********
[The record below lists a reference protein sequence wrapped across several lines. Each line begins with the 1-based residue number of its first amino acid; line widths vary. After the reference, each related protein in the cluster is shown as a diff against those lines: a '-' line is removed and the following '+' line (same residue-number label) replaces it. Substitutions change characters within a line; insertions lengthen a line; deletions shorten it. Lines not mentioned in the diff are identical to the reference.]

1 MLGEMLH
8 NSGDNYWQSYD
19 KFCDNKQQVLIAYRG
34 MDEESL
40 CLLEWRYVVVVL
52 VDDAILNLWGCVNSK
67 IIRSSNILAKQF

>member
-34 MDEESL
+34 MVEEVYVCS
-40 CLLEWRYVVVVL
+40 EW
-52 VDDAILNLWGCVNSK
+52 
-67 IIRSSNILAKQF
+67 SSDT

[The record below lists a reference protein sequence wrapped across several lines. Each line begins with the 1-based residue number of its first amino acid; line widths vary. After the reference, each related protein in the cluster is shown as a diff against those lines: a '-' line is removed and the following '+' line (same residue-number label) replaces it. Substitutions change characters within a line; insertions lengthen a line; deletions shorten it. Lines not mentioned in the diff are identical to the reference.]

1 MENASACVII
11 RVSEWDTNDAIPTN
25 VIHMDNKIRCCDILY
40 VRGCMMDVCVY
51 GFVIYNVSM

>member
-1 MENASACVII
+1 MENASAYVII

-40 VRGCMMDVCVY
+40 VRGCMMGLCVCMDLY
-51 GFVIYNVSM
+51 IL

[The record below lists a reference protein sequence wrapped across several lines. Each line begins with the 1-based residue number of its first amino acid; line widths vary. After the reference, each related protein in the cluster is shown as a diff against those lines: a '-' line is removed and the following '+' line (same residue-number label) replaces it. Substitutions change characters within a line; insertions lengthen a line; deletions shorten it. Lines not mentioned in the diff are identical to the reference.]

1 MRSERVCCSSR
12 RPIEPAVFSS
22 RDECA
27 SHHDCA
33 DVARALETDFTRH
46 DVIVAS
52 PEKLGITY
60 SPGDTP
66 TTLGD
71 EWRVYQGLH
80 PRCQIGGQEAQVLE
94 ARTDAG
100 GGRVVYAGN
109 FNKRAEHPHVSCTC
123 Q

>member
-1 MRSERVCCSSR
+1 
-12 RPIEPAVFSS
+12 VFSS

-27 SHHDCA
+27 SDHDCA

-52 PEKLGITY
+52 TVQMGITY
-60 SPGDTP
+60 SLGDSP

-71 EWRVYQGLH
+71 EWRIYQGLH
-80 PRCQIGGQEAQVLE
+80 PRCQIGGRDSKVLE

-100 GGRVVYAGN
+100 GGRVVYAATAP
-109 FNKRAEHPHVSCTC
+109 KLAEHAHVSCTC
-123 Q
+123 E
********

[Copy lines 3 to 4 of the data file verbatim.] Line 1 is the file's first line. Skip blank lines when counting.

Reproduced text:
8 NSGDNYWQSYD
19 KFCDNKQQVLIAYRG